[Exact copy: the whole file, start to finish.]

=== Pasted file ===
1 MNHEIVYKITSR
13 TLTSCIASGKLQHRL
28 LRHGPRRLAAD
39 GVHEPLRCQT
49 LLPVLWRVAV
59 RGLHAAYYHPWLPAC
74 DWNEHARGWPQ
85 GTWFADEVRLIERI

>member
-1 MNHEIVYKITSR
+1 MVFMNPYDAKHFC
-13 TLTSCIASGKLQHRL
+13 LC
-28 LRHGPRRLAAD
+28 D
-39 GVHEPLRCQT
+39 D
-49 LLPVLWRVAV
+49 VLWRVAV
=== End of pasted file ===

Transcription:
1 MNHEIVYKITSR
13 TLTSCIASGKLQHRL
28 LRHGPRRLAAD
39 GVHEPLRCQT
49 LLPVLWRVAV
59 RGLHAAYYHPWLPAC
74 DWNEHARGWPQ
85 GTWFADEVRLIERI

>member
-1 MNHEIVYKITSR
+1 MVFMNPYDAKHFC
-13 TLTSCIASGKLQHRL
+13 LC
-28 LRHGPRRLAAD
+28 D
-39 GVHEPLRCQT
+39 D
-49 LLPVLWRVAV
+49 VLWRVAV